What’s Changed?

To provide insight regarding recent stock market performance, we can deconstruct the three-month return from stocks into three components:

1)         Dividend Income (for three months this is the annual yield divided by four)

2)         +/- Change in Earnings per Share* (average for S&P 500 companies)

3)         +/- Change in Valuation (Price/Earnings Ratio)

= Total Return

            * based on forecast earnings for next 12 months (source: S&P Outlook)

So, what changed during the recent quarter to give us the +5.2% S&P 500 total return?

Third Quarter (July-September) 2013
Dividend Income +0.5% +5.2%
+ Change in Forecast Earnings +3.3%
+ Change in Valuation +1.4%
= Total Return +5.2%


Our read
: A slowly improving economic and profit picture, combined with prospects for continued low inflation and interest rates, have been a boon to U.S. equities. While valuation continues to rise, it remains far below levels reached during the stock-market bubbles of 1999-2000 and 2006-2007.

Despite the low-growth economic back-drop, the profits of U.S. companies continued to expand to new record highs.  For the April-June quarter (reported during July/August), the companies that make up the S&P 500 Index recorded aggregate earnings that were about 4% higher than in the year-earlier period.

Outlook

Developments in Washington seem likely to dominate the investment landscape for some time.  The spectacle of the government shut-down will be followed immediately by a much higher-stakes drama surrounding the approach of the nation’s borrowing limit (the so-called debt ceiling).  Once those obstacles have been negotiated, the question of evolving Federal Reserve policy (and who will be the next Fed Chairman) will move front and center.  So it may be a while before investors begin to focus again on the pace of global economic growth (improving), the likely path of interest rates (remaining very low), and the prospect for corporate profits (reasonably good).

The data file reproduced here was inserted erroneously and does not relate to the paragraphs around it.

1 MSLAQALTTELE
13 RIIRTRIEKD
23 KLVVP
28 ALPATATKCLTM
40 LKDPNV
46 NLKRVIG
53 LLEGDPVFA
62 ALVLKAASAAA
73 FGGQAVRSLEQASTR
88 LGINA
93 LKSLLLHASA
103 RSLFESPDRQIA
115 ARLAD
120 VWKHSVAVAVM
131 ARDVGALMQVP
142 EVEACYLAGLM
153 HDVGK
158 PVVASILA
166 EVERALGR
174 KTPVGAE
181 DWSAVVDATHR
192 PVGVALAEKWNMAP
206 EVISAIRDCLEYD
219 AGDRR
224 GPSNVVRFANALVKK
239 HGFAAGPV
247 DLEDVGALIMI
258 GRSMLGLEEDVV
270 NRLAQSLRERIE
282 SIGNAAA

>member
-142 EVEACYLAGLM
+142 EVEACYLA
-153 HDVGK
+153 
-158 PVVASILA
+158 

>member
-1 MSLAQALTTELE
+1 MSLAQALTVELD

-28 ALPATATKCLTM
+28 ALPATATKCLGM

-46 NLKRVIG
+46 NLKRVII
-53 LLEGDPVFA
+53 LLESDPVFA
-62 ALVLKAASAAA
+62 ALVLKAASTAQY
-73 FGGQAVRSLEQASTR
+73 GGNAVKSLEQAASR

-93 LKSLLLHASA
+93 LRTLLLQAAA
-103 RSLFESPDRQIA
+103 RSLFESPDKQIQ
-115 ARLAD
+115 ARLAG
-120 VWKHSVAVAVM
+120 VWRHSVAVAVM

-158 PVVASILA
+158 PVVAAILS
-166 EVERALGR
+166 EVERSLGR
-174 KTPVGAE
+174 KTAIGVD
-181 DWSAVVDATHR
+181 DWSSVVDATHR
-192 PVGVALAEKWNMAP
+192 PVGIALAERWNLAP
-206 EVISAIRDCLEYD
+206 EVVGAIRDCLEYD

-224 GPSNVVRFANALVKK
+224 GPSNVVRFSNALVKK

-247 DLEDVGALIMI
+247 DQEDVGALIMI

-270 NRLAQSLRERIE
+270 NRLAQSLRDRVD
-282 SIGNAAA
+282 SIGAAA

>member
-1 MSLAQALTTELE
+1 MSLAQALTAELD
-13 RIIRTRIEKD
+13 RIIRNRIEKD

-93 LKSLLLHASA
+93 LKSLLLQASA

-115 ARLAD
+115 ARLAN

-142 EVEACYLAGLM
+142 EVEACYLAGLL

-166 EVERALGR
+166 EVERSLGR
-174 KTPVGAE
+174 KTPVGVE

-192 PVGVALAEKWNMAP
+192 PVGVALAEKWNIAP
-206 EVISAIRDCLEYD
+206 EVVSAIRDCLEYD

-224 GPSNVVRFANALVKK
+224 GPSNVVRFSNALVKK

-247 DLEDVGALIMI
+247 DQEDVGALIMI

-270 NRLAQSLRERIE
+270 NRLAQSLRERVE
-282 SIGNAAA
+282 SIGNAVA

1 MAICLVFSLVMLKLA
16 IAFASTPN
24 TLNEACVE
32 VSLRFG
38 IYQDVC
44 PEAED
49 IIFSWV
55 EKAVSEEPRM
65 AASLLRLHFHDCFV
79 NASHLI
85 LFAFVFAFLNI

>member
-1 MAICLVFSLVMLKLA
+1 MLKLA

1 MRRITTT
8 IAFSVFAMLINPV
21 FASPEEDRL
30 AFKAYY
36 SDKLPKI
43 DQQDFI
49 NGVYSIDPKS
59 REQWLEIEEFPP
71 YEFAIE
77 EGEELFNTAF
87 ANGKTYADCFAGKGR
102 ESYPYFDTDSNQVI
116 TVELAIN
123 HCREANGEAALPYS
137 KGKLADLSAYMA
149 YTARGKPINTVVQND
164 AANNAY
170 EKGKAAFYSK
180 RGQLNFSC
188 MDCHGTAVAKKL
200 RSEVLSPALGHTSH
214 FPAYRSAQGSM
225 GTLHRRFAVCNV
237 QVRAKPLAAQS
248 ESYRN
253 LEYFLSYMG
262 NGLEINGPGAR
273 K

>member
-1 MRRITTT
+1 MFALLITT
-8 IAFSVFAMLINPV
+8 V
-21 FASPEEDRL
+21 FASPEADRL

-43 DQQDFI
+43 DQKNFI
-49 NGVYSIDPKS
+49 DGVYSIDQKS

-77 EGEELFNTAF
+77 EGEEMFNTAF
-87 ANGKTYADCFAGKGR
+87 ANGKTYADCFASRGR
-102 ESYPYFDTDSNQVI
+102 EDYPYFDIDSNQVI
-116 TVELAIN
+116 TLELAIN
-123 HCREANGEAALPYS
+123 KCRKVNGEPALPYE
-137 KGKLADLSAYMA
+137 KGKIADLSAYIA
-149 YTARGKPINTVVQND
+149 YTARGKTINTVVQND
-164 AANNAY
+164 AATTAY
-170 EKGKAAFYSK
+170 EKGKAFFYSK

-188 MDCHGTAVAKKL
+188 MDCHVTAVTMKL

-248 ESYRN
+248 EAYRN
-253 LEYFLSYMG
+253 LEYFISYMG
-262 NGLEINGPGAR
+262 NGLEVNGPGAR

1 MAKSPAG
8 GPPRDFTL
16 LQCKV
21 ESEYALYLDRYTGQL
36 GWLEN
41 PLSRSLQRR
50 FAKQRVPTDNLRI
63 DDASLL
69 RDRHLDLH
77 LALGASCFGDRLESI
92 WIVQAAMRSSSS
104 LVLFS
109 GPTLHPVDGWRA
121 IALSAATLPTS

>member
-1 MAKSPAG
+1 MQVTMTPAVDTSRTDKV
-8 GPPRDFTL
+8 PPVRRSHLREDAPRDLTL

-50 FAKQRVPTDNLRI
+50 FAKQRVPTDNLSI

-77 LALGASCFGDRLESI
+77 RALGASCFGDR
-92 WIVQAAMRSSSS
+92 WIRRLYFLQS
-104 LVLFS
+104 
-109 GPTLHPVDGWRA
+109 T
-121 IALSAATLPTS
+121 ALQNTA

As we write, the federal government shut-down is in its fourth day.  Past experience suggests this event will have only a small (negative) effect on the economy (each week of closure would trim 0.1% to 0.2% from fourth-quarter GDP); the impact on financial markets should be even less (although the dollar has taken a fairly large hit in the early going).  The same cannot be said of a failure to raise the debt ceiling, which by late-October could force the U.S. government to begin reneging on financial obligations ranging from Social Security benefits to interest and principal payments on Treasury bills, notes and bonds.  The impact this would have on the global economy is difficult to overstate.  Borrowing costs would rise for the government and countless businesses and consumers.  Perhaps worse, because the presumed inviolability of U.S. Treasury securities underlies an almost incalculable volume of financial transactions, anything that called into question the absolute soundness of those securities would have hard to predict but likely catastrophic effects on the global financial infrastructure.  A ‘near miss’ with a debt-ceiling-induced default in mid-2011 caused the U.S. stock market to dip nearly 20% before a last-minute deal was reached.  Investors appear considerably more sanguine this time around, possibly because the two sides in the struggle seem less evenly matched than in 2011: with the federal deficit in steep decline over the past two years, it is now more difficult to raise populist alarm about the nation’s fiscal predicament.  We tend to agree with the recent assessment of former senator Judd Gregg (R – New Hampshire), who likened the debt-ceiling stand-off to taking a hostage (the credit-worthiness of the United States government) that you dare not harm.  Accordingly, we feel confident that cooler heads will (eventually) prevail.